Shareholders’ Association labels Gay penalties ‘soft justice’
THE Australian Shareholders Association has renewed its criticism of the penalties handed down to former Gunns chairman John Gay.
Policy and engagement co-ordinator Stephen Mayne described as “soft justice” an Australian Federal Police decision against trying to retrieve money under proceeds of crime legislation.
He said it was the first case in which an ASX 100 chairman had pleaded guilty to insider trading, but the consequences had been “disappointing every step of the way — the lack of a custodial sentence, the size of the fine ($50,000) and now no ability to recover the proceeds in a company that went broke”.
Mr Mayne said Gay had still applied to manage companies despite the Supreme Court’s five-year ban.
Gay avoided a $797,798 loss by selling shares at 90c rather than the 68c that the shares fell to when the inside information became public.
The court heard that Gay had a $14.7 million debt with the ANZ Bank at the time of the $3 million share sale.
He had just received a cancer diagnosis and wanted to get his affairs in order.
His principal and interest repayments were $560,000 a year and he unsuccessfully sought a reduction to $280,000 a year.
In particular he wanted to clear a $2.1 million facility secured over the family home in Clarence St, Launceston, and a commercial bill facility.
Since the trade in December 2009 Gay has worked to get his affairs in order. His situation was exacerbated by the total loss of value in his personal shareholding as a result of the collapse of Gunns.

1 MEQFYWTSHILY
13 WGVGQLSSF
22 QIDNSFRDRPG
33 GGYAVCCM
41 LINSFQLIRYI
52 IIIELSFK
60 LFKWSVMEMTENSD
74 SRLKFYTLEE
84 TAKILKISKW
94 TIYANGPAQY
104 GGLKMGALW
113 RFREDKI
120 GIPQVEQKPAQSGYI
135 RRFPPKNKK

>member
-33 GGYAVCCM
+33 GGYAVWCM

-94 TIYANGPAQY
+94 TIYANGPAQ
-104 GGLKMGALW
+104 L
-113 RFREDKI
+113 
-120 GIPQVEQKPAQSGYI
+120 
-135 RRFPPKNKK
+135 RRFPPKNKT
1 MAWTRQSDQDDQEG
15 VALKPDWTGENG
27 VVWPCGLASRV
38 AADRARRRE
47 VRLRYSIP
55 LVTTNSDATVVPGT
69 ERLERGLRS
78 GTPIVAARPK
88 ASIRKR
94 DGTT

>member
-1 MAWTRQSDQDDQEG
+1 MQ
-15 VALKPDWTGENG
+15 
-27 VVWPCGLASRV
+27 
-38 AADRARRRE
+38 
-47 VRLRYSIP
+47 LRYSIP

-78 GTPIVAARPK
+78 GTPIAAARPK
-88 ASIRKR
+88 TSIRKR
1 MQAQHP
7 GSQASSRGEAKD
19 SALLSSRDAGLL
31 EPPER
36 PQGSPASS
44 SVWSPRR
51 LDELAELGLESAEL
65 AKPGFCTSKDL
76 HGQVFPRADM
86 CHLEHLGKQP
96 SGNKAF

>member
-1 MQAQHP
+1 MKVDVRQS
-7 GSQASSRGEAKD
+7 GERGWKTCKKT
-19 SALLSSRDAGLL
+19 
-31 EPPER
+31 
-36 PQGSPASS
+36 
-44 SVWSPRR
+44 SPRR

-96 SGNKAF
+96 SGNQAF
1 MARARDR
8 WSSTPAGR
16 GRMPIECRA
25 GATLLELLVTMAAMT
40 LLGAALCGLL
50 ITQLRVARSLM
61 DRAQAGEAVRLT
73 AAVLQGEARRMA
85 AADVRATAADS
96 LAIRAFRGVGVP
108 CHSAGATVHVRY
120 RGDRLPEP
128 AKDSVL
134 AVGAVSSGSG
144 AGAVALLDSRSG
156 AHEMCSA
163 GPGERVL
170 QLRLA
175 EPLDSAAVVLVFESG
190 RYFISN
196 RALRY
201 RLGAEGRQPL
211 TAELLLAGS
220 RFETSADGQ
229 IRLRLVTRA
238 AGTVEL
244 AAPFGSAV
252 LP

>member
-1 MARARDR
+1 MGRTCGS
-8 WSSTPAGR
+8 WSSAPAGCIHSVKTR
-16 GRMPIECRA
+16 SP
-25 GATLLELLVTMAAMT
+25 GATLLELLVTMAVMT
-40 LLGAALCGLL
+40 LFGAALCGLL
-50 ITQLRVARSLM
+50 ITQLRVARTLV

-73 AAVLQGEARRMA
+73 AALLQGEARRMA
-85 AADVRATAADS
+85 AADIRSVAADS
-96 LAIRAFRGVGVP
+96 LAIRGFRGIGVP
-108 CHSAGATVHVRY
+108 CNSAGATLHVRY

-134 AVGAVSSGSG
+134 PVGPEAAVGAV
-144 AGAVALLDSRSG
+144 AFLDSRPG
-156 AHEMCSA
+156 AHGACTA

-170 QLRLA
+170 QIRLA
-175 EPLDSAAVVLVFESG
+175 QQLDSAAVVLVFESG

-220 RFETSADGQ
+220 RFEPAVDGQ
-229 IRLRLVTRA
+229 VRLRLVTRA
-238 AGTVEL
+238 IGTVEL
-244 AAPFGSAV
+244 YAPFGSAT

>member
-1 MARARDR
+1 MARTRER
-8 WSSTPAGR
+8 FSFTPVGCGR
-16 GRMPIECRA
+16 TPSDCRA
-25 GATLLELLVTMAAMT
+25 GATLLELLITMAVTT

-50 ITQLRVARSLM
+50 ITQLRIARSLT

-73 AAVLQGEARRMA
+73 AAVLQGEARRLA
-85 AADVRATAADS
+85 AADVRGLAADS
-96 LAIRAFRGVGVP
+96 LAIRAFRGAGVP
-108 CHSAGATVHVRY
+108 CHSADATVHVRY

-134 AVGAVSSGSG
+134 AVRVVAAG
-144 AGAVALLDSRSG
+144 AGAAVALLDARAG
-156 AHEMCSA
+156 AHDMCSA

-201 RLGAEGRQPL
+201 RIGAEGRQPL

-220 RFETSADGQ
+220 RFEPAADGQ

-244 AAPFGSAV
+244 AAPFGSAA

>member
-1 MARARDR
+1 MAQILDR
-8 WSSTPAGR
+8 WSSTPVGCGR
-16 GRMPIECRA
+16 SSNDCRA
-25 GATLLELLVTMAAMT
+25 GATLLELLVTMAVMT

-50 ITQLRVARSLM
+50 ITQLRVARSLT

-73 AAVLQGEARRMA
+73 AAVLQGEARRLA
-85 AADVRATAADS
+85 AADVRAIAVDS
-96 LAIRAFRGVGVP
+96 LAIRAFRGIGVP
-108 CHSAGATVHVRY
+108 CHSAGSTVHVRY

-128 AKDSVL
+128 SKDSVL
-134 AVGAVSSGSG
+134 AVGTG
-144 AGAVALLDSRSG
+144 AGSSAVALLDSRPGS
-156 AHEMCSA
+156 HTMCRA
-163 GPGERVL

Gay once had 18.7 million shares worth more than $50 million but had reduced to 12.2 million shares, worth about $1.9 million, by the time Gunns collapsed.
Gay sold a house at Binalong Bay for $692,000 in November taking a loss of $143,000 from the 2005 purchase price. He has also sold a 162ha farm at Hagley last July for $1.8 million.
He retains the family home as well as a second farm at Hagley, where his son Richard farms, valued at $1.8 million.
Gay retains an interest in a family farm near Deloraine worth about $2.2 million.
Before his conviction, Gay was a director of a number of companies including Specialty Veneers, which bought several sawmills including the Deloraine sawmill and one at Somerset.
He resigned from Neville Smith Forest Products soon after insider trading charges were laid.
Sourced from The Mercury
Well this comes as no surprise… If it were you or I we’d be serving a prison sentence.